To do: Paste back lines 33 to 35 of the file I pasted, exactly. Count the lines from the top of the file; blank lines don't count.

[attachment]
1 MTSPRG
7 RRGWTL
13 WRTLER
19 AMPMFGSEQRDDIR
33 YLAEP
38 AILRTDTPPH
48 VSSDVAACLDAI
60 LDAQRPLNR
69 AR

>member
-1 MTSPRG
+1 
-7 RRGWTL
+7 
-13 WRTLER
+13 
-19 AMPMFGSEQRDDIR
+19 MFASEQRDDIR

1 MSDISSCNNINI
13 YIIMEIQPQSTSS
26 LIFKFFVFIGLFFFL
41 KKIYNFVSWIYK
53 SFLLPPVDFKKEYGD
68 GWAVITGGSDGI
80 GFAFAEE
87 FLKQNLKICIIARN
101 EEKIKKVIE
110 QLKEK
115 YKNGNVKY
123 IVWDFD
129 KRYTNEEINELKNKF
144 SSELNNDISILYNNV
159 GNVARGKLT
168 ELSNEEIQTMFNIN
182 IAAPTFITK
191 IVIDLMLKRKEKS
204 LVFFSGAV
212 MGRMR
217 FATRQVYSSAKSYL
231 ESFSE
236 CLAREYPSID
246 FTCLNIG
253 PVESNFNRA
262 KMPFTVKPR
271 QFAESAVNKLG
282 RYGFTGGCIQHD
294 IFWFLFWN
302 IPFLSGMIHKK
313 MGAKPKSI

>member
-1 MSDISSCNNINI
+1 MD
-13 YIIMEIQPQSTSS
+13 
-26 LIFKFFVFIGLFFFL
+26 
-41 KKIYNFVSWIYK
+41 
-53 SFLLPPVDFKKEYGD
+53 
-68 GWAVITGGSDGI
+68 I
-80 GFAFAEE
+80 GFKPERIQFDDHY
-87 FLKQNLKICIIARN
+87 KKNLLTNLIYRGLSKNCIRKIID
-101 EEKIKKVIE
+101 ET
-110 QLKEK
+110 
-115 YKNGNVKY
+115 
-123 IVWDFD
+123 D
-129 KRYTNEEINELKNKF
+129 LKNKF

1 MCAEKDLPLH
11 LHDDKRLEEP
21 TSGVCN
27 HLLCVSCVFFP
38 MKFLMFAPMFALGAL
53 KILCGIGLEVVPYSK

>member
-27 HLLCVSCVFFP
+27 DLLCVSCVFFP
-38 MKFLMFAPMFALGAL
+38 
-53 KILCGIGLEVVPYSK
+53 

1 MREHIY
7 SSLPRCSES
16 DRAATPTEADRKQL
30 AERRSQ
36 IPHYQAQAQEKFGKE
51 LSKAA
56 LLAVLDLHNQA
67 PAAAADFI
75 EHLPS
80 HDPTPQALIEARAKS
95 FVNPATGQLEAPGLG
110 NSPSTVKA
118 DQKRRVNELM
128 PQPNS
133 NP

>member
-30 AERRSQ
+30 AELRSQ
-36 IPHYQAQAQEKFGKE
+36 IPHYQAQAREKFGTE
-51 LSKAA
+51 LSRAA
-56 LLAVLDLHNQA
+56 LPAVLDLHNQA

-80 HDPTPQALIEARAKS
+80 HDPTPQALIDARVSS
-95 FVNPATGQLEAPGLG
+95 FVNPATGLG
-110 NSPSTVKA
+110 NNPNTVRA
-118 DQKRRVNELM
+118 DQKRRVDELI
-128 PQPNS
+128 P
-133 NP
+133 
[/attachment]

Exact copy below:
159 GNVARGKLT
168 ELSNEEIQTMFNIN
182 IAAPTFITK